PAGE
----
Wrong: Lila liked the tulip bouquet John gave her on prom night, but she loves roses

Correct: Lila liked the tulips John gave her on prom night, but she loves roses.

Using a lot of words (wordiness)

If you’ve got anything to say to the readers, say it (figuratively, not literally). Filling sentences with extra words or filler simply confuses what you’re trying to express. Readers are irritated by long sentences, so keep it short and sweet. Use powerful verbs and nouns instead of cliched adjectives and adverbs to simplify your phrases.

Brevity, according to William Shakespeare, is the spirit of wit. Never use 10 sentences when two would serve as the Bard did. Use terms like “that,” “just,” and “quite” sparingly. To maintain your sentences crisp and toned, proofread your work!

Wrong: We’ve noticed that your tax returns are beyond due, and we encourage you to file them as soon as possible.

Correct: You haven’t filed your tax taxes in a long time. Please file them now.

Using “could of” instead of “could have”

The phrase “could have” is always accurate; “could of” is never. Writers are likely to commit this grammatical error because the contraction “could’ve” sounds a lot like “could of” when spoken.

Incorrect: Sam could have gotten an A on his essay if he hadn’t committed so many grammatical errors.

Correct: Sam’s essay could have gotten an A if he hadn’t committed so many grammatical errors.


Tautologies are a type of idiom in which the same idea is expressed twice with different words. In this case, the term “made” suggests that Jack made the pail with his own two hands. Redundancy is created by the prepositional phrase “with his own hands.” It’s interesting to find tautologies once you know what they are: crumbling ruins, near vicinity, extra bonus, big crowd… The list may go on forever!

Incorrect: Jane made a water pail with his own hands for Gladys.

Correct: Jane made a water pail for Gladys.

Modifiers in the Wrong Place

You should position a modifier exactly next to the term it is meant to alter to effectively convey your views. The modifier should clearly refer to one of the sentence’s words. Misplaced modifiers can lead to ambiguity and misunderstanding.

Consider the following scenario:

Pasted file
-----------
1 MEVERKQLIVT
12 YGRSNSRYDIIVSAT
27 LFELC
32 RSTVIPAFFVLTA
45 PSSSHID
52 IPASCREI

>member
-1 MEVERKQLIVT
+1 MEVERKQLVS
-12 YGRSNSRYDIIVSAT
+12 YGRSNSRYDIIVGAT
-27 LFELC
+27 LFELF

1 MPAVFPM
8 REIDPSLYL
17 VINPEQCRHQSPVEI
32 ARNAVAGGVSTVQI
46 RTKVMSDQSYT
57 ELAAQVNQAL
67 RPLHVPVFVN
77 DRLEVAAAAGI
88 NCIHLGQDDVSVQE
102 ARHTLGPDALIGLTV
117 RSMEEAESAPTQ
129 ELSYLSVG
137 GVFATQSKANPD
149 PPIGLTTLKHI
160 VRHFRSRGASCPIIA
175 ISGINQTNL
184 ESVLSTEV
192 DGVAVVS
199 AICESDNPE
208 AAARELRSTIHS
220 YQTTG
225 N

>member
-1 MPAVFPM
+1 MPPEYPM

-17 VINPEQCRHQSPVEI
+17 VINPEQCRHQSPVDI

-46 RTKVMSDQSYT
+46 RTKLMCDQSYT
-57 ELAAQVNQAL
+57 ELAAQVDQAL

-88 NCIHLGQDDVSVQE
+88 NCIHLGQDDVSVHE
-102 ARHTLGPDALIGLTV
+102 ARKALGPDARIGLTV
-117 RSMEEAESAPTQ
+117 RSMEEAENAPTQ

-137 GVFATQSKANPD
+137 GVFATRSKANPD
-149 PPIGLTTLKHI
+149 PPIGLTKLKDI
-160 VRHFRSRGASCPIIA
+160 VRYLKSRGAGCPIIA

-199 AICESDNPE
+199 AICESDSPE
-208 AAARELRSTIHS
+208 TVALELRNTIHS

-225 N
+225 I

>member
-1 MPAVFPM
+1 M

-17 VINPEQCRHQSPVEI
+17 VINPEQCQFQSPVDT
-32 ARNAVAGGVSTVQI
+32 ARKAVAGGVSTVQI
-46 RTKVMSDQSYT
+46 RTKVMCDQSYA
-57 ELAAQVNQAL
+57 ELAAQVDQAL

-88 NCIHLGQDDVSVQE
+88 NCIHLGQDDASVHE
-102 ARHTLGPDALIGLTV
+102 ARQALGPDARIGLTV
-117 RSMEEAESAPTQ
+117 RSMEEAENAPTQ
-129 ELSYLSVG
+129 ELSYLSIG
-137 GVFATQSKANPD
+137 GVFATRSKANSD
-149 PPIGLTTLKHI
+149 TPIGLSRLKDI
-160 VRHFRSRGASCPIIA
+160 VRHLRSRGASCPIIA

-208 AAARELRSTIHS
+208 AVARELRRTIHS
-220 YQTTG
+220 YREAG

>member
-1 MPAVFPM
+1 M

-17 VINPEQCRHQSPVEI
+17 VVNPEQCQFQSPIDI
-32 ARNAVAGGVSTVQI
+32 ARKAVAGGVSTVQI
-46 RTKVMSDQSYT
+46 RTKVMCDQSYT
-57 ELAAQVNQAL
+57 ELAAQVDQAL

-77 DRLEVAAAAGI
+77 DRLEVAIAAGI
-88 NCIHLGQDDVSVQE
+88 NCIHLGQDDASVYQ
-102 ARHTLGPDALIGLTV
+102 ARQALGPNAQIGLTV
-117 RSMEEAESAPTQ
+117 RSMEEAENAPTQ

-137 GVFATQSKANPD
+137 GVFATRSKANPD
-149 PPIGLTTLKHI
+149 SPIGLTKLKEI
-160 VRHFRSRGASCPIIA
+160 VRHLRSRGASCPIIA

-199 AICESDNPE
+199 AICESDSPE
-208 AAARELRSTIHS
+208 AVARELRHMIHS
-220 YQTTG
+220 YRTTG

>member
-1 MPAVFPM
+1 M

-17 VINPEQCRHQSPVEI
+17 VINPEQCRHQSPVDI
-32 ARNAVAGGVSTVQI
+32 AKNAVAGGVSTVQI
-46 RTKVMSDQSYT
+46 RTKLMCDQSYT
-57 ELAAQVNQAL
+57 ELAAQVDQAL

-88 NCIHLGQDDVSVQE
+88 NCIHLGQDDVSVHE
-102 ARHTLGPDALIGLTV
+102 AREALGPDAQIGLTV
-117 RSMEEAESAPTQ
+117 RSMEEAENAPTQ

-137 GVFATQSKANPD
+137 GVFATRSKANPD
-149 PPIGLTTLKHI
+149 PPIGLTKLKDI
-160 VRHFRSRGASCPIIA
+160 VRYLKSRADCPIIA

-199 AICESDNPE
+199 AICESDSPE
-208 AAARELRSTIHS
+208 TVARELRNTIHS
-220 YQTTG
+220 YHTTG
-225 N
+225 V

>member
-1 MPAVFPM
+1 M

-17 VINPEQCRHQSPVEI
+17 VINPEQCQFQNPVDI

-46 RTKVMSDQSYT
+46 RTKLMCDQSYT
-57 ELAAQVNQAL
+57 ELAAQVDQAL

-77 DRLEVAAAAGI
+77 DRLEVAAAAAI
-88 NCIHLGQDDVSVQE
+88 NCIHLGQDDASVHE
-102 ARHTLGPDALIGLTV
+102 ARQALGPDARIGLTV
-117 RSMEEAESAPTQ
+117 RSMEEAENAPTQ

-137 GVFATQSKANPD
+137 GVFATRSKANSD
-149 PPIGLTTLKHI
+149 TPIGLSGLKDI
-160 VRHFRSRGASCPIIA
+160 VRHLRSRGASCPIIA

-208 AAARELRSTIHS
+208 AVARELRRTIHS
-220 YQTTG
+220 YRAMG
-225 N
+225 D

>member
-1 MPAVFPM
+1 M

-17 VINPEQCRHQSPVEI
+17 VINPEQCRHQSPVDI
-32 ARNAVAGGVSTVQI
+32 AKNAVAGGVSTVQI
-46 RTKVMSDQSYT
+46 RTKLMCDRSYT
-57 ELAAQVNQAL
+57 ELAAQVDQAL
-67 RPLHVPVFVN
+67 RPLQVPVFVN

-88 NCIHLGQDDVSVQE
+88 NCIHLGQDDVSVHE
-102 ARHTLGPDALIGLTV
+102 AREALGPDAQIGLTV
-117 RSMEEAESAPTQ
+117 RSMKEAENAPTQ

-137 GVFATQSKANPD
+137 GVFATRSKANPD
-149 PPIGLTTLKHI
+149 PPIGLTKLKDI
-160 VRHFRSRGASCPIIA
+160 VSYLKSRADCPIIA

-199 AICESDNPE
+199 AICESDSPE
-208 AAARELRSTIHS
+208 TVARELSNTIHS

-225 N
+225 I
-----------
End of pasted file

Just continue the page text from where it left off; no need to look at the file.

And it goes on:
Wrong: “At age six, my mother gave me a pony for the festive season.”

Correct: “When I was aged six, my mother gave me a pony for the festive season.”

A Compound Sentence with a Missing Comma

A compound phrase communicates two distinct but connected concepts, and it generally contains conjunction to link the two sections together. To demonstrate that the two thoughts are connected, a comma should be included before the conjunction. If that information is absent, readers will notice.

Consider the following scenario:

Incorrect: “James went to the shop and Dennis went with him.”

Correct: “James went to the shop, and Dennis went with him.”

There is no clear antecedent

An antecedent is a term that comes before a pronoun and explains what the pronoun signifies to the reader. In most cases, changing the language will clear up the ambiguity.

Consider the following scenario:

Wrong: “The mother found the girl and was overjoyed.”

Right: “The mother was happy when he found the girl.”

Using a Preposition to End a Sentence

The use of a preposition at the conclusion of a sentence is another typical grammatical error. By definition, a preposition signifies that another word will come after it. This sort of inaccuracy isn’t a major issue in casual conversation, but it’s something you should avoid in your work.

Consider the following scenario:

Wrong: “What reason did she come here for?”

Right: “For what reason did she come here?”

Unnecessary Commas

While commas are necessary for clarity and to allow the reader to stop in the sentence, they can also be used when they aren’t required. These extra commas might be difficult to understand and make your writing appear less professional. Consider why you’re using a comma before you use one. If you’re not sure if it’s necessary, go over the comma rules again.

Consider the following scenario:

Wrong: “He had a stomach ache because he ate too much rice.”

Correct: “He had a stomach ache because he ate too much ice cream.”

Using Possessives and Plurals in the Same Sentence

Many people are perplexed when a “s” is added to the end of a word. When do you have to use an apostrophe? An apostrophe is commonly used before a “s” to signify possession or as a contraction, as in “that’s” for “that is.” If you’re only trying to express something plural, you don’t need the apostrophe. This, like other English language standards, is susceptible to change. The great majority of the time, though, if you follow the general guidelines, you’ll be correct.

Consider the following scenario:

Incorrect: “The dog’s dish was full of bones.”

Correct: “The dog’s dish was full of bones.”

Mistakes using the words “well” and “good”

Mixing up the words “well” and “good” is one of the most prevalent grammatical mistakes. “Well” is an adverb in general, but “good” is an adjective. If you’re unsure, simply ask yourself if an adjective or an adverb is more suitable in the scenario.

Consider the following scenario:

Wrong: “I am doing good in math.”

Right: “I am doing well in math.”

Incomplete Comparisons

When you employ a comparative term, you must make a comparison with something else. These typical grammar mistakes may exist in commercials or marketing slogans, but they do not work in papers or other written materials. You should always give a comparison of the term demands one.

Consider the following scenario:

Wrong: “My hair is smoother and softer.”

Right: “My hair is smoother and softer than it was a month ago.”

Confusion between Fewer and Less

Many individuals confuse the terms “fewer” and “less.” When discussing the quantity of anything, you must first determine if the object is all one thing or a collection of several things. If you’re referring to a collection of numerous smaller items, you should use the word “fewer.” You should use the word “less” if it’s only one thing.

Consider the following scenario:

Wrong: “The shop was virtually out of cat meal. There were fewer cans on the shelves than there was yesterday.”

Right: “The shop was almost out of cat meal. There were fewer cans on the shelves than there was yesterday.”